In 1984, Spirit of Atlanta was still very much regarded as Drum Corps International’s "Southern Corps."

The group performed several seasons of music reflecting the corps' heritage, but even when the corps wasn't playing Southern-tinged music, the general attitude conveyed was very much down home and sultry.

“We’ve been pleased with our improvements and the way we’ve established our personality,” Spirit of Atlanta founder Freddy Martin said in 1984. “As a southern corps, we like to uphold some of our musical traditions, and with the refinement in the staging of our horns not only are we our own personality visually, but we are ourselves musically again as well.”

1984 Spirit of Atlanta
1984 Spirit of Atlanta


Improvement in the corps’ visual element is one that Martin credited as a major change for the corps in 1984. During a period of transition and innovation in Drum Corps International history, the corps’ staff featured two future DCI Hall of Fame members including second-year visual coordinator Sal Salas who handled drill writing and color guard design duties and Scott Chandler who helped infuse elements of modern dance into the section.

“Scott is the finest dance man in drum corps, and Sal’s drill ideas are still fluid and very much his own,” Martin said. “So as a result, our color guard has really come along.”

Spirit's sixth-place 1984 show was largely based on George Gershwin's popular folk opera, "Porgy and Bess." The work was premiered in Boston in 1935 and enjoyed a successful run on Broadway and on the road, but it took decades for American opera companies to accept it as a legitimate opera. The New York Metropolitan Opera didn't present it until 1985, the year after Spirit of Atlanta put it on the field.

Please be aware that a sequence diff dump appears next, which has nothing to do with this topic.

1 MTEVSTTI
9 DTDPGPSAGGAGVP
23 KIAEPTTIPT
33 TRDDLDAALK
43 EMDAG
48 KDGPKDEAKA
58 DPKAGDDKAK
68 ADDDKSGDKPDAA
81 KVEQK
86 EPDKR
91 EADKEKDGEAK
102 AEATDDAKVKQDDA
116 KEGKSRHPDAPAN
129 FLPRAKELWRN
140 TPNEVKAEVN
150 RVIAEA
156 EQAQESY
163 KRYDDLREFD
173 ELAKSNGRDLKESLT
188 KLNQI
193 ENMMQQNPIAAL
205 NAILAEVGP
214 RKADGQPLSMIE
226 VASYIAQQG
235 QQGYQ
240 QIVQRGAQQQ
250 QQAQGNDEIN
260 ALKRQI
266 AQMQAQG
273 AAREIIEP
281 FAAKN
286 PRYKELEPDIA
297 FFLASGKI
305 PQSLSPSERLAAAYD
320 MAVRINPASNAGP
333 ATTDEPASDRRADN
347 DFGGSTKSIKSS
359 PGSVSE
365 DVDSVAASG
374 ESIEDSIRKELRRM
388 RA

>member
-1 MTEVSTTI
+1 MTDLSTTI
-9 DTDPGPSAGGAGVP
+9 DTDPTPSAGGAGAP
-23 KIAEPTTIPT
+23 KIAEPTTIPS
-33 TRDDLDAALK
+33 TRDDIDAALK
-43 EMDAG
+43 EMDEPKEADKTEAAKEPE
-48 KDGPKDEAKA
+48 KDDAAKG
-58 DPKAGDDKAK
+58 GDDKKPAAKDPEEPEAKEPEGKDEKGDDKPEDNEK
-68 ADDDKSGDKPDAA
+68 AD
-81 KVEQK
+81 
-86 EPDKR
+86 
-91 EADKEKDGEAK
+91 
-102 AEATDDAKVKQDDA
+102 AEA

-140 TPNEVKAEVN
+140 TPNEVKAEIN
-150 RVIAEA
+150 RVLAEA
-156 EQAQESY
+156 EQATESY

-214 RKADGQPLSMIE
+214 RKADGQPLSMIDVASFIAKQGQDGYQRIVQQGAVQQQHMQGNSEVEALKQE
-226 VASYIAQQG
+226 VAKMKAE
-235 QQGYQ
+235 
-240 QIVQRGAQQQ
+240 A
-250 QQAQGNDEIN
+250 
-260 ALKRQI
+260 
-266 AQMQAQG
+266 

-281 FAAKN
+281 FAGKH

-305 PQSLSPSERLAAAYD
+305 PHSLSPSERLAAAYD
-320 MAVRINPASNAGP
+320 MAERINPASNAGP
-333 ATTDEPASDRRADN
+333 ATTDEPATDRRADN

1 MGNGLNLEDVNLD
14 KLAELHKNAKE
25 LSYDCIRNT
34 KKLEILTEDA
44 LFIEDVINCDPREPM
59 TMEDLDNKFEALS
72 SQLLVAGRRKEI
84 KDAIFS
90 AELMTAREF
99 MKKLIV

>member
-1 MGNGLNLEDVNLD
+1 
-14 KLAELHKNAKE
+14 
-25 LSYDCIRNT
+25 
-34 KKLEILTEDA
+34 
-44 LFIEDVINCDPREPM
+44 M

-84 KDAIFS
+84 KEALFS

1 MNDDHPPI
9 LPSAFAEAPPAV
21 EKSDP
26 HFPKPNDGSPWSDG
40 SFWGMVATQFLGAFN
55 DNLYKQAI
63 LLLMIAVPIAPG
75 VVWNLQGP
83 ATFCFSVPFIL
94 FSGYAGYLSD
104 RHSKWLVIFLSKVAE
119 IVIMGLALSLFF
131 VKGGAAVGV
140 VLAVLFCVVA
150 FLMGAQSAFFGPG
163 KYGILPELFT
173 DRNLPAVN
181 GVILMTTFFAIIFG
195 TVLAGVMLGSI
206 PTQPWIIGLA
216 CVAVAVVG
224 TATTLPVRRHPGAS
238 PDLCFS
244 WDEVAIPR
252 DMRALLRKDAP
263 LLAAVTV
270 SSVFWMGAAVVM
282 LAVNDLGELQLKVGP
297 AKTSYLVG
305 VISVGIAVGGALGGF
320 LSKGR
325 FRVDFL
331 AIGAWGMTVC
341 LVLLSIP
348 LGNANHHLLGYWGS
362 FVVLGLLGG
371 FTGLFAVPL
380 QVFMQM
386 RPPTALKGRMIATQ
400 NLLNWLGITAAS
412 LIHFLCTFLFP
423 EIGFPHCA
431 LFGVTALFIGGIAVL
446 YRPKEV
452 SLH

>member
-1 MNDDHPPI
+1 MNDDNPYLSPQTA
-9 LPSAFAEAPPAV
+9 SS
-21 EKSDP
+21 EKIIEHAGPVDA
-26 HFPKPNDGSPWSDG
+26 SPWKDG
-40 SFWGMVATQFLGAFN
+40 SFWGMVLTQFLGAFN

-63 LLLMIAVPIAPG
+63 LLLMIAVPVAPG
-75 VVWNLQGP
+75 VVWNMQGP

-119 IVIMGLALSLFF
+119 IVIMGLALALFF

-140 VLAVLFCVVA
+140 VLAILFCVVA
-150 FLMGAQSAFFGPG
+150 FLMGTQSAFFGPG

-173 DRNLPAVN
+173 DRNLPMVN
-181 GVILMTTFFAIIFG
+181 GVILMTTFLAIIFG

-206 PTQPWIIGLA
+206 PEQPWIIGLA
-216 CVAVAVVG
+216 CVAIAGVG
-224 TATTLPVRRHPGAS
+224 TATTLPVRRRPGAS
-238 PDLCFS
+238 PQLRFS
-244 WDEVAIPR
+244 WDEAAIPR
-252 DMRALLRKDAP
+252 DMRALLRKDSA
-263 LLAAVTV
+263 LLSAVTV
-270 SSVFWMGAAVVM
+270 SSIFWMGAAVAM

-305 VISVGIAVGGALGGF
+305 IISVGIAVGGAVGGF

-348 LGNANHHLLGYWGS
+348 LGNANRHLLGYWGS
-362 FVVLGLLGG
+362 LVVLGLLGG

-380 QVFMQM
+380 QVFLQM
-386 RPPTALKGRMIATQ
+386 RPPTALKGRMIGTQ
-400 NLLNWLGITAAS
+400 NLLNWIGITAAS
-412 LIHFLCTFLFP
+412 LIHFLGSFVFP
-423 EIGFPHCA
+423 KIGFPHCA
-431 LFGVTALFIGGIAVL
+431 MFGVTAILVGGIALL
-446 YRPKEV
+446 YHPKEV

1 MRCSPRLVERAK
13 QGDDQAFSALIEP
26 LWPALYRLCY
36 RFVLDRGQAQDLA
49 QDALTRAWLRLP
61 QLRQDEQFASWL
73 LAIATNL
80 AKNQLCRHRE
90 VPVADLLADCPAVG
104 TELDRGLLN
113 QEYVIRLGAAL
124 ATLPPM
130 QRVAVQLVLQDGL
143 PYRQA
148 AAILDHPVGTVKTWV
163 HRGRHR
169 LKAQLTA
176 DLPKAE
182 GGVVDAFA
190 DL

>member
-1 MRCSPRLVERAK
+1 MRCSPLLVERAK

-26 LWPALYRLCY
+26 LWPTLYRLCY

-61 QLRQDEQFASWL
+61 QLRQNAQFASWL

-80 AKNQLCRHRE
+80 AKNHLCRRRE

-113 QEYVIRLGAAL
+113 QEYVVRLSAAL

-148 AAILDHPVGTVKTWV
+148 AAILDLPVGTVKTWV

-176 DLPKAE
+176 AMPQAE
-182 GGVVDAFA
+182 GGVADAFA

1984 Spirit of Atlanta
1984 Spirit of Atlanta


The grandiose opening of "Bess, You Is My Woman" wasted no time in introducing the pairing of the male and female color guard members, a theme that would build throughout the show.

"There's a Boat Dat's Leavin' Soon for New York" demonstrated the corps' jazz roots. That segued into the soulful "It Ain't Necessarily So" before returning to a Broadway-ized "There's a Boat…" to wrap up the opener.

A squealing soprano bugle seemed to be holding on well past the cut-off, but it was simply introducing the pop standard, "Blues in the Night" (written for the 1941 movie of the same name), a definitive Spirit of Atlanta production. Growling and sweltering, the piece was very much in the character of what one had come to expect from the corps in previous years.

1984 Spirit of Atlanta
1984 Spirit of Atlanta


Not so much expected was the drum feature "No One Together," by the rock band Kansas. The brass section wailed as the entire work headed back into a recap of "Blues in the Night." Somehow, jumping back and forth between decades within a single piece worked.

"I Loves You, Porgy" and "Bess, You Is My Woman Now" from the folk opera was accompanied by a rack of 21 hand bells that sat in the modestly-sized front ensemble. Just prior to the final push, the guard appeared to carry a banner over 40 yards long that was actually made up of individual flags.

The corps ended with a very brief closing statement of "It Ain't Necessarily So."

Spirit of Atlanta came into the 1984 DCI World Championships with a natural morale boost, as the corps had the opportunity to perform in front of a hometown crowd at Georgia Tech's Grant Field in Atlanta.

“It’s a personal high for everybody in the corps, since it is our hometown,” drum major Steve Sorrel said. “It’s been a real thrill to go out there and watch as everybody cheers us on.”

Spirit's final score of 93.10 at the DCI Finals marked an all-time high for the Atlanta corps. The corps’ sixth-place finish was its highest placement since 1980.

1984 Overview

Michael Boo was a member of the Cavaliers from 1975-1977. He wrote about the drum corps activity for more than 35 years while serving as a staff writer for various Drum Corps International projects. During his lifetime Boo wrote for numerous other publications including an honors-winning book on the history of figure skating. He also was an accomplished composer. Boo passed away in 2020 and was inducted into the DCI Hall of Fame posthumously in 2021.